Chris Hull is talking about invalidating the patents.  Let's understand the reality of how that works.  You must pay to find prior art.  Then you must do a ton of work to pour over those patents, and attempt to build a case on defeating every claim they make.  We were "lucky".  Our in house technical people put hundreds of hours into this aspect of building our case. These are people that are supposed to be building product.  But we had no choice.  The work they did saved us hundreds of thousands of dollars.  Then you have to write up a petition.  If you really want it done right, you need to find and pay an expert to sign a deposition.  The lawyers that do this stuff make at least $600 per hour.  And guess what.  These are not the guys to actually work on your behalf in the Eastern District of Texas.  You need local representation.  The best invalidity guys are in DC.  So we had to pay TWO sets of lawyers.  Then after all that, the government charges you $23K in filing fees, just to file.    Chris has the money to take this route.  Many don't.  We had to curtail engineering and marketing spend to find the funds.


Filing is just the beginning.  If the other side puts up a fight, then both sides will spend hundreds of thousands fighting over the invalidity petition.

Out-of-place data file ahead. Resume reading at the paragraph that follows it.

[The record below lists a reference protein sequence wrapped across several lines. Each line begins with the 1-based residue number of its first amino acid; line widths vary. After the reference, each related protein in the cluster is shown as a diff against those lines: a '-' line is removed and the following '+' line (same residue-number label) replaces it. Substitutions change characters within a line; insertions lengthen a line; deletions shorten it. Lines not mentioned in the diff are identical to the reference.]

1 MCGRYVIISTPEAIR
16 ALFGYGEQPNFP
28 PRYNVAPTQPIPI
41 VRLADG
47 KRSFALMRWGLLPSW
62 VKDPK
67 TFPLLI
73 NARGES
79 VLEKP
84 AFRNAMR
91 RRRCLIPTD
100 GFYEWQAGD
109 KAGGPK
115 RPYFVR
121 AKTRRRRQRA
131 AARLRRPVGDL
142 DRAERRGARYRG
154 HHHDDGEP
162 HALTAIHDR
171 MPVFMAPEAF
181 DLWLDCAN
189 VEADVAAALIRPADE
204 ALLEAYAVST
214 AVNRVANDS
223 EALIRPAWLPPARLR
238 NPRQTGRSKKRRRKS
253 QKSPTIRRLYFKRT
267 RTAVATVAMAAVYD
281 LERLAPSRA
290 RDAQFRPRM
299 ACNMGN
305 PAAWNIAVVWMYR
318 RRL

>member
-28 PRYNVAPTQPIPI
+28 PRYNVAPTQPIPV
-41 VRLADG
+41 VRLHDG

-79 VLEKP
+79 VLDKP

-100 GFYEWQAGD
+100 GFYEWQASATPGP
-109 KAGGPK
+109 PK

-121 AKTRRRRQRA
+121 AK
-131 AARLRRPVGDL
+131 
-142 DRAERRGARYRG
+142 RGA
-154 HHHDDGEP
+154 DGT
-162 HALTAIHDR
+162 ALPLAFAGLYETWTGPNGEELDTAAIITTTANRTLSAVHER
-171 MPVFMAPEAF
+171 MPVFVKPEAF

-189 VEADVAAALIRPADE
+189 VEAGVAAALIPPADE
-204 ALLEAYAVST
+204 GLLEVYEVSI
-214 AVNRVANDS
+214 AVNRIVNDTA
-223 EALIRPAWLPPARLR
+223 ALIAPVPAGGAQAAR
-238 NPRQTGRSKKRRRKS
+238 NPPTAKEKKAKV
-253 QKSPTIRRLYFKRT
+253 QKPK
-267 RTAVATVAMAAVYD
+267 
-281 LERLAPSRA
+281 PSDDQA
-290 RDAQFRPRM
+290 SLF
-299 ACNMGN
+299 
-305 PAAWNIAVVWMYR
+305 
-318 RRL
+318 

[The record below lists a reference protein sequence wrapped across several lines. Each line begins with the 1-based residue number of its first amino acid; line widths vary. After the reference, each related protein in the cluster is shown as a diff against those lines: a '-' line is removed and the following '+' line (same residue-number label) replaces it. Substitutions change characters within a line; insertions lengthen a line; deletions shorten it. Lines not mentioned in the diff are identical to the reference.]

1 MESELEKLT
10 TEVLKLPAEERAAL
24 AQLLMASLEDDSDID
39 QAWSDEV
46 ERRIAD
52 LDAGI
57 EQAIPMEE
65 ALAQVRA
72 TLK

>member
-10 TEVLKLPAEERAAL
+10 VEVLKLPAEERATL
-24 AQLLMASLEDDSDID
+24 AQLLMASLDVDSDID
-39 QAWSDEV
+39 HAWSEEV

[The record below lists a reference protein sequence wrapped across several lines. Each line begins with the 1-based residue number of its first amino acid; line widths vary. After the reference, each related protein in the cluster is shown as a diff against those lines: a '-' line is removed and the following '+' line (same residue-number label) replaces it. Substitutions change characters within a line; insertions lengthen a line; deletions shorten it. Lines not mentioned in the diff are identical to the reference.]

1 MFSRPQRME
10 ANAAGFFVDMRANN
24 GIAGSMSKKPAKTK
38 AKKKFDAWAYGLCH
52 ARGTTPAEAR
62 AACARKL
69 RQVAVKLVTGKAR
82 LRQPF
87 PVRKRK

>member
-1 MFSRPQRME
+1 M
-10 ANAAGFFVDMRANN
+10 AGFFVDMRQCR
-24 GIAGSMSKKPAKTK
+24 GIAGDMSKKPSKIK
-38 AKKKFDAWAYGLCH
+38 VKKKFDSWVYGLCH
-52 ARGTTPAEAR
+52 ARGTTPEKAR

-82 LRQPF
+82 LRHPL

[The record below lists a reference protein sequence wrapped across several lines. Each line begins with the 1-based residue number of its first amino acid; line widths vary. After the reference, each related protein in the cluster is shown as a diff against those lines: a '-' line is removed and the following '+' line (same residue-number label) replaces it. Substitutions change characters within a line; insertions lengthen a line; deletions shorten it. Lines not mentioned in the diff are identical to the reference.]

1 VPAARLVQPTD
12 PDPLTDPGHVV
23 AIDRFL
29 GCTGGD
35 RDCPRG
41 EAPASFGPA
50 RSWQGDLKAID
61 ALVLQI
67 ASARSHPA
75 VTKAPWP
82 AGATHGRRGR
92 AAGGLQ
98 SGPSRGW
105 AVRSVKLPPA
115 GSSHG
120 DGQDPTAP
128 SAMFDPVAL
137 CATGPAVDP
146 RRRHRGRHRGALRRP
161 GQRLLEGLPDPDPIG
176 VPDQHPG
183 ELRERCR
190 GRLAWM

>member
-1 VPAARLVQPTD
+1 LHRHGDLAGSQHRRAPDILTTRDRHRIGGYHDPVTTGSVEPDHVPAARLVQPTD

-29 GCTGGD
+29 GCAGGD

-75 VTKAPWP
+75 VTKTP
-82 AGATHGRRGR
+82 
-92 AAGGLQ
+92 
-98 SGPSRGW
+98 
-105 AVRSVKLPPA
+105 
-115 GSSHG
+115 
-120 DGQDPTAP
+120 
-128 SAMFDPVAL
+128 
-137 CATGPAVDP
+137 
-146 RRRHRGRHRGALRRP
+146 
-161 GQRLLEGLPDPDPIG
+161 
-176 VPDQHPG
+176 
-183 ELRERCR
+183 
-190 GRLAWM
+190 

MEANWHILE, you still need to work the litigation angle with your local representation in Texas.  The courts there will keep plowing forward even while you are trying to invalidate the patent.  That process is even more expensive than invalidation.  You have all kinds of documents you need to produce.  There is much legal wrangling.  You can only imagine how distracting this is.  


In spite all of this, we are likely going to blast our trolls off the map.  We turned the tables on them.  They expected us to be fearful of the litigation.  They thought they could do nothing and let the fear of litigation scare us into a ridiculous settlement.  Those pricks were wrong.  We attacked every piece of paper they filed with the court.  We figured that their lawyers were on a contingency, so kept up the pressure and made those lawyers keep spending their own money.  They kept trying to stall, and missed their deadlines.  We challenged them on every missed deadline even if they were hours late.  This cost us serious legal money, but we wanted the pressure on them.  Finally we had them in a corner where they had to spend serious money, or risk sanctions by the court.  Lawyers don't like that at all.  Then they agreed to stay the entire case, while our patent invalidation is ruled upon.  We have no doubt they will now lose their patents.